gold market - investment & analysis


What Drives The Price of Gold? Part 1: Mining Supply, Central Banks, Jewelry and Industrial Demand

July 3, 2015, 10:39 AM Arkadiusz Sieroń , PhD

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Neither the financial press, nor academics have reached agreement on gold’s nature and the drivers of its price. In fact, no other asset divides opinions so sharply. Have you ever seen people passionately discussing the nature of copper or the Australian dollar? Probably not, while gold kindles really extreme opinions. There are true gold bugs, who regard the yellow metal as the ultimate money and the only store of value, and gold skeptics, like Warrant Buffer, who consider the yellow metal as a “barbarous relic” without any inherent value. The list of conflicting opinions goes on: gold is simultaneously an inflation hedge, safe-haven against financial crises, luxury-consumption good, reserve currency, shiny commodity with no yield, financial asset and an instrument of diversification.

This edition of Market Overview is first issue in a long series, which analyzes the nature of gold and factors driving its price. We explain why the gold market is so complex and what is the unique nature of gold: particularly, we address the old question whether gold is it a commodity or a currency? There are many opinions about what factors drive the price of gold. Among the candidates you will find the mining supply, technology demand, the jewelry demand and central banks’ purchases. Does the production or these categories of gold demand drive the gold price?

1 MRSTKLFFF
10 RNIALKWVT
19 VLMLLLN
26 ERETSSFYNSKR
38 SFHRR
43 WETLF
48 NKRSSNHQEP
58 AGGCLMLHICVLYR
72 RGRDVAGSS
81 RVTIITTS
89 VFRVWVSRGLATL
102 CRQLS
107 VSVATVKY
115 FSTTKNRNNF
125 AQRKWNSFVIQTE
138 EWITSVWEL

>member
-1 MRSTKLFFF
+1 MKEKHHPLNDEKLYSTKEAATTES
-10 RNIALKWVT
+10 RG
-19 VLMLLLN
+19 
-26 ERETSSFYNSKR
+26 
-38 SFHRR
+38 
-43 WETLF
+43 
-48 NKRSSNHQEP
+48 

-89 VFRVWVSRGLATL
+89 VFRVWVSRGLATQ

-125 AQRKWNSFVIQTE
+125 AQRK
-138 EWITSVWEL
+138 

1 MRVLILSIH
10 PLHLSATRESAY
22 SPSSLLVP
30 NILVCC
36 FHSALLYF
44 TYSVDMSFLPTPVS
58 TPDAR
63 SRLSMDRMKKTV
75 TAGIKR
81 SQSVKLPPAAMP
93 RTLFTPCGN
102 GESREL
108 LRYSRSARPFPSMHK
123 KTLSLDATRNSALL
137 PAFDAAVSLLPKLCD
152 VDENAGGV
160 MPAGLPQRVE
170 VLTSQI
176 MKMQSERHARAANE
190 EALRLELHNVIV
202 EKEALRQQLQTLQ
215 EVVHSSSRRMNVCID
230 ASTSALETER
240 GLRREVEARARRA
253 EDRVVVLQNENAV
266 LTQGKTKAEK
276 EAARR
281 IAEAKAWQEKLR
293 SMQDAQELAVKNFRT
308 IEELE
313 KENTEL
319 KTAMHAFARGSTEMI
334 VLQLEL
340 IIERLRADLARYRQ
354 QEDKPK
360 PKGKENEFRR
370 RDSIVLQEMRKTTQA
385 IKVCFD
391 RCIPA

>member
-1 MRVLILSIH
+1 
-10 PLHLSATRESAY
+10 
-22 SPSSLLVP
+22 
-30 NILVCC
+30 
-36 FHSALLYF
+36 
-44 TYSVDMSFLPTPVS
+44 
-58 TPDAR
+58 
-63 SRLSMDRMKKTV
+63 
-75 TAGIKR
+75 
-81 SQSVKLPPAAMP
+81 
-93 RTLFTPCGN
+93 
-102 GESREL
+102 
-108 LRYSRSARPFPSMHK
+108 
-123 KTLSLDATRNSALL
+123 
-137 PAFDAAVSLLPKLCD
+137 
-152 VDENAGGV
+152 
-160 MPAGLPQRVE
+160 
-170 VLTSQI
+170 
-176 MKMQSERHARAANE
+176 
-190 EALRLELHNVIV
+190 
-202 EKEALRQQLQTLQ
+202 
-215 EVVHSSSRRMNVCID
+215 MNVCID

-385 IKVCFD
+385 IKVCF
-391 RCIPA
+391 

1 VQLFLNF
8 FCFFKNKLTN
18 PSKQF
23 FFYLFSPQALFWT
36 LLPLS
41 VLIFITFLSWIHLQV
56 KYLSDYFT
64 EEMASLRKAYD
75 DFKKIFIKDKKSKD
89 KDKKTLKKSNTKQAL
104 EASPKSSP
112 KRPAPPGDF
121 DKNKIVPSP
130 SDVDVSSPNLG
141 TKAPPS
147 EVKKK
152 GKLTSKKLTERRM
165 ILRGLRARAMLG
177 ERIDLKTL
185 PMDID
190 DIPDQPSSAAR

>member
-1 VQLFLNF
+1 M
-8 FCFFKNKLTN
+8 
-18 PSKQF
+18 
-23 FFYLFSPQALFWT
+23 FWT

The gold market is so complex, that we focus today on refuting some popular myths common in the gold market. Examples of such myths include putting enormous emphasis on declining mining production, rising technology demand, strong Asian demand or high central bank buying volumes, when considering these factors as drivers of the gold prices. We believe that these considerations results from misunderstandings of gold’s nature. Thus, in this edition of Market Overview we wanted to show that gold should be analyzed as a currency or a global monetary asset rather than a commodity.

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